"I get the script, I read it, I break it down. Anyone who has a speaking part is my responsibility," she says. "Even if the person says, 'Hi' — one word."

Evangelical voters are courted every presidential election by Republicans, especially in Iowa. But this year, they could have an even larger impact.

That's because a slew of Southern states are holding primaries on the same day in March of next year, just a month after Iowa votes. And one candidate is making a bold early effort to win them over — Texas Sen. Ted Cruz.

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There is a subset of puns - businesses that name themselves based on a pun. You know, the kind of thing you see on a storefront sign that makes you groan or maybe laugh, depending on your mood.

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For years there has been mounting evidence that U.S. schools suspend and expel African-American students at higher rates than white students. A new study by the University of Pennsylvania singles out 13 Southern states where the problem is most dire.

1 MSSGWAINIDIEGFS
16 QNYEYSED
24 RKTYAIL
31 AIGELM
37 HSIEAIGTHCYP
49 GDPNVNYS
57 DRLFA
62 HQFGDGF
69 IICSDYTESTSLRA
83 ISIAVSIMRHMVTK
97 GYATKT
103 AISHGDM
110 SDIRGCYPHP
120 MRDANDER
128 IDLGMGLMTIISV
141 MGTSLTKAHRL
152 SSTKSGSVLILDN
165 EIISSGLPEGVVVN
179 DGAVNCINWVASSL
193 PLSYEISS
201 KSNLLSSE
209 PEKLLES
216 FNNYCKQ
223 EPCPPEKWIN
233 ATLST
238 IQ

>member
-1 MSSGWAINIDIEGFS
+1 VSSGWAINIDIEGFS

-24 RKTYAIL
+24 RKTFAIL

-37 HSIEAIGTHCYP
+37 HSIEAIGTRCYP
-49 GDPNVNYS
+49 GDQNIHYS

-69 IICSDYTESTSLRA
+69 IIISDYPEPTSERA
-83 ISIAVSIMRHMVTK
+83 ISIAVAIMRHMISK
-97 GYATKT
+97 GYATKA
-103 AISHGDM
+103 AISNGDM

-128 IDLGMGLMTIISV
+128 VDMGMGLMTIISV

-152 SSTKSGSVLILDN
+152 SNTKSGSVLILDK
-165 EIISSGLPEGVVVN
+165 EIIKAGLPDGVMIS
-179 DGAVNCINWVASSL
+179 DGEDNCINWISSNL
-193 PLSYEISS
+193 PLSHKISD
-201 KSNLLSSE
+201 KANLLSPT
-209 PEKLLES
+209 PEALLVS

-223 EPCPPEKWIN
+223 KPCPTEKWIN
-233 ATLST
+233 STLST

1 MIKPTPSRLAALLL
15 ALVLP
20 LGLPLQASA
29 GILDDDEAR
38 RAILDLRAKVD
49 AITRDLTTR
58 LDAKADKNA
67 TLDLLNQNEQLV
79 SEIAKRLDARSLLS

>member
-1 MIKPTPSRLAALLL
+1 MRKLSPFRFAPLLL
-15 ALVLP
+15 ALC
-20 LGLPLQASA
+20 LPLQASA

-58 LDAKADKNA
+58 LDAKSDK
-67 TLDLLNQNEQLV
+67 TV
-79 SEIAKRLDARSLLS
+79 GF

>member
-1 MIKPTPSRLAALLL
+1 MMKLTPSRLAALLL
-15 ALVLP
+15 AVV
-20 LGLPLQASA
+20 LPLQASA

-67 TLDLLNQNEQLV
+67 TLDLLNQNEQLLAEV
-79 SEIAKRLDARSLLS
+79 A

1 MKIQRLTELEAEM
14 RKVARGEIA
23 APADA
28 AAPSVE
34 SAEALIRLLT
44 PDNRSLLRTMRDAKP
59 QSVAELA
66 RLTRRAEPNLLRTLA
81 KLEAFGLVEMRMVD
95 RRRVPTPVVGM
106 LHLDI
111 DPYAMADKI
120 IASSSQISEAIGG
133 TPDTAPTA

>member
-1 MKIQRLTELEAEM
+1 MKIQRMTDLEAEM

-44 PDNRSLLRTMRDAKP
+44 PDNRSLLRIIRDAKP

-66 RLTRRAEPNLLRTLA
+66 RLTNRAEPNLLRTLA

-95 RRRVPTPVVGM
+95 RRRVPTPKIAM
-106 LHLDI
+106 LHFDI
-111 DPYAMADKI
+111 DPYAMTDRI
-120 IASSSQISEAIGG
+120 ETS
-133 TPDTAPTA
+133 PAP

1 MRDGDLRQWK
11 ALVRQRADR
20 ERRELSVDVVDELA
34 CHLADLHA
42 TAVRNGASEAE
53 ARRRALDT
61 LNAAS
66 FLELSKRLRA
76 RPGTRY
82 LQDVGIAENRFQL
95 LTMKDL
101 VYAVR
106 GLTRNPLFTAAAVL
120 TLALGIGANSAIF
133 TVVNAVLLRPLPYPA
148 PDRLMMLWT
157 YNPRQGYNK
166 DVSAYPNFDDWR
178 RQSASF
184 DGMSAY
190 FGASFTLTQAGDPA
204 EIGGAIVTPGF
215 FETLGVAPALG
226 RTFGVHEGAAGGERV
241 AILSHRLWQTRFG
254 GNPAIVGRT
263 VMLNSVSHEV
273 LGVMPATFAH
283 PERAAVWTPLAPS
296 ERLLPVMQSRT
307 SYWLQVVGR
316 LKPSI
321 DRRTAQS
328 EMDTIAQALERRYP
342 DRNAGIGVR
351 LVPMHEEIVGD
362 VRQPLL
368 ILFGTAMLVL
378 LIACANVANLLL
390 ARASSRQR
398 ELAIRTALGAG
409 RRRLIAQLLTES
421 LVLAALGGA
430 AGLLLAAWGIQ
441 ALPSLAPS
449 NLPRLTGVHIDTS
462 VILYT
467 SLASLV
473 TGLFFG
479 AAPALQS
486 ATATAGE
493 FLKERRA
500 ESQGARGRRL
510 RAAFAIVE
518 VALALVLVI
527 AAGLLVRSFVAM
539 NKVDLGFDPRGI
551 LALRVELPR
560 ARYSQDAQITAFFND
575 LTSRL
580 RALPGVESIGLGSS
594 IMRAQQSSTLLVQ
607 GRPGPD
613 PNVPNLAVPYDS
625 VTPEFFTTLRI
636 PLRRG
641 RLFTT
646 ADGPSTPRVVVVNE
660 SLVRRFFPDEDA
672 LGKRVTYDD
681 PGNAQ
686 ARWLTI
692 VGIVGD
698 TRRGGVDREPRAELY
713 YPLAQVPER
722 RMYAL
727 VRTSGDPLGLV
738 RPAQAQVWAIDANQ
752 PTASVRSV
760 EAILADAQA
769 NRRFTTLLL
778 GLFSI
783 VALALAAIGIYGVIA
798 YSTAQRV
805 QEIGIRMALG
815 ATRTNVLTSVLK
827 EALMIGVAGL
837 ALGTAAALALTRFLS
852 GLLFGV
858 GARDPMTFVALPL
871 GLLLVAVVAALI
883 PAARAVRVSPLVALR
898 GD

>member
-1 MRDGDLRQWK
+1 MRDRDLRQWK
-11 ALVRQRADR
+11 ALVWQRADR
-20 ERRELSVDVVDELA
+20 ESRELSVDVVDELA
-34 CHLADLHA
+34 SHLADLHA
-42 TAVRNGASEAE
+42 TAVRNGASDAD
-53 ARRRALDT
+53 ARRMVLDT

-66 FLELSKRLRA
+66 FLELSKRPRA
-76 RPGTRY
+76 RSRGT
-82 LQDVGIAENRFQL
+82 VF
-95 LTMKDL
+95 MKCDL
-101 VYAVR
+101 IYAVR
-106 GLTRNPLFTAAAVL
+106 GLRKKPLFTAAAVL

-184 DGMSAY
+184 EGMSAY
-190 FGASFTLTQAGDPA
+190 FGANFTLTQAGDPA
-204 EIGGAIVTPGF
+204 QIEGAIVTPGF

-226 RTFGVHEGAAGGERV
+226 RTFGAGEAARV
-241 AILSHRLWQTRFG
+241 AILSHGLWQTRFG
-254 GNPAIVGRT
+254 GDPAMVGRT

Schools in these states were responsible for more than half of all suspensions and exclusions of black students nationwide.

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So that's how Ted Cruz is trying to stand out in the crowded GOP field. And now NPR political editor Domenico Montanaro is here to talk about how some of the others are working to differentiate themselves. Hey there, Domenico.

Music Review: 'Bon Voyage,' Jazzy Ash

Aug 25, 2015
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The numbers on Wall Street today spelled panic, but if you could get a glimpse at the financial district in Manhattan today, you wouldn't know there was a historic thousand-point drop of the Dow this morning. NPR's Joel Rose takes us there.

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So that's China's economy and its effect on commodities like Brazilian iron. And, Ari, I understand you actually spoke to a commodities trader here in the U.S.

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The U.S. has around 800 military bases outside of the nation's borders. They're home to hundreds of thousands of troops and family members, and, in many cases, they're a cause of controversy.